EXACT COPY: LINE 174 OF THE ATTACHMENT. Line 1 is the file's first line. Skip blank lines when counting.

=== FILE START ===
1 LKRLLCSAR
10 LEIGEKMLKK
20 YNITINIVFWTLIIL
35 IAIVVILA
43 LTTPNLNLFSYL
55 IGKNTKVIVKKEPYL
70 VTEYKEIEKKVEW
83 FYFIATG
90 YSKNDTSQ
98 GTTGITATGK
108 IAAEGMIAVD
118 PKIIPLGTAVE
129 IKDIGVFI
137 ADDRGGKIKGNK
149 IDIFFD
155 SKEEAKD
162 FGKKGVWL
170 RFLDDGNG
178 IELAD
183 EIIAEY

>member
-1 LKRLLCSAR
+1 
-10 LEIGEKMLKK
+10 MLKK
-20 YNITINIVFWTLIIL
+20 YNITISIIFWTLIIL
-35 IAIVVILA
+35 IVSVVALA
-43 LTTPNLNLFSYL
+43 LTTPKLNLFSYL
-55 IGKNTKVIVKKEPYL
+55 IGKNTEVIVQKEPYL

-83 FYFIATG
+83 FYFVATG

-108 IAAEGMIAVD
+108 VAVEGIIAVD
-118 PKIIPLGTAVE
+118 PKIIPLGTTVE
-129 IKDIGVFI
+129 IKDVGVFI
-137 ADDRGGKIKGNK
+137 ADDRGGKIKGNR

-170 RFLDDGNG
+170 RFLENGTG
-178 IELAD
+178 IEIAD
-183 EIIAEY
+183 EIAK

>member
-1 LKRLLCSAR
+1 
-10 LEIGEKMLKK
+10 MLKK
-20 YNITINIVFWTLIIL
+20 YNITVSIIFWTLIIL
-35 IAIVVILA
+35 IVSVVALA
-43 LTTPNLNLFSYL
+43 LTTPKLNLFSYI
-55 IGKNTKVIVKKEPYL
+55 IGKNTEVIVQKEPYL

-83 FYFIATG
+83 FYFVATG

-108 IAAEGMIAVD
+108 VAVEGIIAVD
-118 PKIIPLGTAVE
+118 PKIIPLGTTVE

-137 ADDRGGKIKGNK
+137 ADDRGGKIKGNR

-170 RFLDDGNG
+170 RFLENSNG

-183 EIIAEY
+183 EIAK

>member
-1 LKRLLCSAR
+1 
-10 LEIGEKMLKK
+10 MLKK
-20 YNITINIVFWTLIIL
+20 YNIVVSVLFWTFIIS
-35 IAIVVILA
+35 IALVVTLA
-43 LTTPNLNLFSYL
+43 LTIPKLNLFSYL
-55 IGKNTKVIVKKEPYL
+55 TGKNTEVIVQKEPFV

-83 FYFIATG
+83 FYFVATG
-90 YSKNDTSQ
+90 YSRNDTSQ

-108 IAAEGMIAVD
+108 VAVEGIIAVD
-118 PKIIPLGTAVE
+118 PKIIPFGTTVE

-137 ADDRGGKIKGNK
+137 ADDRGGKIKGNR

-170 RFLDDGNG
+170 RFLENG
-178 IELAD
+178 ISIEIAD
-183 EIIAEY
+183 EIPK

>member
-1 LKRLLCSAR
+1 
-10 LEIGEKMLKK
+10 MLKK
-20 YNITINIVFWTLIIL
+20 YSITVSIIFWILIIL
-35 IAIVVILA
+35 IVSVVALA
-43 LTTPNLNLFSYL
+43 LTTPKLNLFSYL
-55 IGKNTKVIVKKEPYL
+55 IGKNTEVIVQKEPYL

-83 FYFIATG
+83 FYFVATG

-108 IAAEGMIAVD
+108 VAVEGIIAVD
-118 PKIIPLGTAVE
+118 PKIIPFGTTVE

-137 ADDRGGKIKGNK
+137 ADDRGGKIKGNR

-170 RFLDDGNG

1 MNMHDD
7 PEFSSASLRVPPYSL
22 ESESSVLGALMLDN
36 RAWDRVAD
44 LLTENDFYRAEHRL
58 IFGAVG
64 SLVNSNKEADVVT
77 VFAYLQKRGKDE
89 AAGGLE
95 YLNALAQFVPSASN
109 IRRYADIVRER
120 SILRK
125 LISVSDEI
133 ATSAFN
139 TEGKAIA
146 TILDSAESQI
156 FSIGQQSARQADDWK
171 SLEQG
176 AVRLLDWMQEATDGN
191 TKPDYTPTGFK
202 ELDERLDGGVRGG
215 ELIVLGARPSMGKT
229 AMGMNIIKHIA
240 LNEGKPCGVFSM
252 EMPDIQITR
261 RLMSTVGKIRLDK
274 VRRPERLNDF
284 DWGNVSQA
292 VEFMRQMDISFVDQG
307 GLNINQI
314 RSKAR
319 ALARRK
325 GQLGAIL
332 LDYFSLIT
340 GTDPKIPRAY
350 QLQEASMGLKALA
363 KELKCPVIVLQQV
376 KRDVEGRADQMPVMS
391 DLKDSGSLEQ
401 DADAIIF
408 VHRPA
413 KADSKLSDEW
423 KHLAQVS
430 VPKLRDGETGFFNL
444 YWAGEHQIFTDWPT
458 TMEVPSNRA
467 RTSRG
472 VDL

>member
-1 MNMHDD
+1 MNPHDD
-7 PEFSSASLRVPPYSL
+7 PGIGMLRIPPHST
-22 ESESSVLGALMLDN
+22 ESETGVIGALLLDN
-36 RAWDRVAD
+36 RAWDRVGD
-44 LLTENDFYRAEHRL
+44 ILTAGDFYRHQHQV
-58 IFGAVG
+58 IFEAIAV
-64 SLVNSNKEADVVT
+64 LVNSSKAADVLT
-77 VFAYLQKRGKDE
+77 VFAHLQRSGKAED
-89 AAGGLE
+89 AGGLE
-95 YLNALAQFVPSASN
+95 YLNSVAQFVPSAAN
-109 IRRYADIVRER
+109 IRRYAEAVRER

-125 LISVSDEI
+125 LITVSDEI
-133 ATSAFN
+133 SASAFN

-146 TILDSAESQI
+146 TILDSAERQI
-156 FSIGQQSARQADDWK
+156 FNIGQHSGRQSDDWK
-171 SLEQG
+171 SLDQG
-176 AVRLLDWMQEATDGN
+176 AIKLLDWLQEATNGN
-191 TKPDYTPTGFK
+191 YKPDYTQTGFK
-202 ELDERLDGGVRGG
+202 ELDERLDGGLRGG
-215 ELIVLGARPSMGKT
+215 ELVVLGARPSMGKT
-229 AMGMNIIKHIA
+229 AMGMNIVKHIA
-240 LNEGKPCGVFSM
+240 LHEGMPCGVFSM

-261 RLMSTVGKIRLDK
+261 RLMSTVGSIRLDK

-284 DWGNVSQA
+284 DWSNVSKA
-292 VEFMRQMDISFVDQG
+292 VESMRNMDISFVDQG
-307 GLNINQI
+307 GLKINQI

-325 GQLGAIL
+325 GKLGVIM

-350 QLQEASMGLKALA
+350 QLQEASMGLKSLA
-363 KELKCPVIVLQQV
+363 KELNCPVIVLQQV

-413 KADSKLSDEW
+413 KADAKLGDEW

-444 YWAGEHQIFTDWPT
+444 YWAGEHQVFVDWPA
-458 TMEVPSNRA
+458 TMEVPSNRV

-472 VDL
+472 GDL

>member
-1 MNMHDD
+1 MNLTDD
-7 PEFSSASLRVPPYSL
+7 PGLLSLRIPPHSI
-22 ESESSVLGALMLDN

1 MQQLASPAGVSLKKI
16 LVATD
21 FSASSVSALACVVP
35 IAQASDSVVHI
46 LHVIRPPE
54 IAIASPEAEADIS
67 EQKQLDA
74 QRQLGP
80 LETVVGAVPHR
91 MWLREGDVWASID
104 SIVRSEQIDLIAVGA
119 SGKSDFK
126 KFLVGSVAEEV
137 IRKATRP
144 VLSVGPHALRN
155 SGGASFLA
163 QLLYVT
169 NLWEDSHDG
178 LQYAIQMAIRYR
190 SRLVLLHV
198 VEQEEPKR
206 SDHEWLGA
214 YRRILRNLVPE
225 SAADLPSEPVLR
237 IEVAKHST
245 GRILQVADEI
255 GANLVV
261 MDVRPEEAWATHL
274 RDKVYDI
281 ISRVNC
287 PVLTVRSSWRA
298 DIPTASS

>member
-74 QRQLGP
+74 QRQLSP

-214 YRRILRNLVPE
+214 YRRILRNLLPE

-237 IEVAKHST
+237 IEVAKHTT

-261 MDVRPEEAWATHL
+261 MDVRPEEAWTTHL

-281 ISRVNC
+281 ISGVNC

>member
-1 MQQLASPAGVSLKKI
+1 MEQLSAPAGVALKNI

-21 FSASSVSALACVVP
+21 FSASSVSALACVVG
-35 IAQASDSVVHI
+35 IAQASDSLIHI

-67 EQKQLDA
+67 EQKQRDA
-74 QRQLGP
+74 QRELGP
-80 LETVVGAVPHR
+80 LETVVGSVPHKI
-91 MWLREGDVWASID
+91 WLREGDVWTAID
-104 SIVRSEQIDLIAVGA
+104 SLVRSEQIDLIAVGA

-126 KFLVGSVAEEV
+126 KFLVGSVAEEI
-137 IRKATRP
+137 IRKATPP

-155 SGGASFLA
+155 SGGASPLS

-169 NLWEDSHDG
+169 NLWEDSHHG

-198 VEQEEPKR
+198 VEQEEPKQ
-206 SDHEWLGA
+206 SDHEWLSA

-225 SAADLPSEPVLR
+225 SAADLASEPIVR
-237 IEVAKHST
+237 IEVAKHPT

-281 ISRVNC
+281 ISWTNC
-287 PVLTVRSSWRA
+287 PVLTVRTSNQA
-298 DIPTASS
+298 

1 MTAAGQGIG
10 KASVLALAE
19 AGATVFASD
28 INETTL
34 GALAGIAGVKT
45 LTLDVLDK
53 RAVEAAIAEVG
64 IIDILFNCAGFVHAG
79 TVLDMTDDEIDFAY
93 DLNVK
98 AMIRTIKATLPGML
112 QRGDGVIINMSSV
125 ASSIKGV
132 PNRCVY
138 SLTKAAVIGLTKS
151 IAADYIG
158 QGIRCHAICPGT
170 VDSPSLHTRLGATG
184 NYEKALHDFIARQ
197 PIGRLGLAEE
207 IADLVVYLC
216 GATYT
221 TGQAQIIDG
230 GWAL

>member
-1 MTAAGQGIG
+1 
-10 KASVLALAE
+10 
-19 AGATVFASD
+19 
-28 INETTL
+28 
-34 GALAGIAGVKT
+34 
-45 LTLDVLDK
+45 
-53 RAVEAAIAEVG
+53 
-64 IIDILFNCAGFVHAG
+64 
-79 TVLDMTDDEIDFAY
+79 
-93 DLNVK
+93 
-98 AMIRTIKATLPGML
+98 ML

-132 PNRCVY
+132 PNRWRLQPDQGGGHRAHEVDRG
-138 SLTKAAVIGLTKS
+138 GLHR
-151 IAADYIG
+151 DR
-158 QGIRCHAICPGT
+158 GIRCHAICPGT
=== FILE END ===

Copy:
>member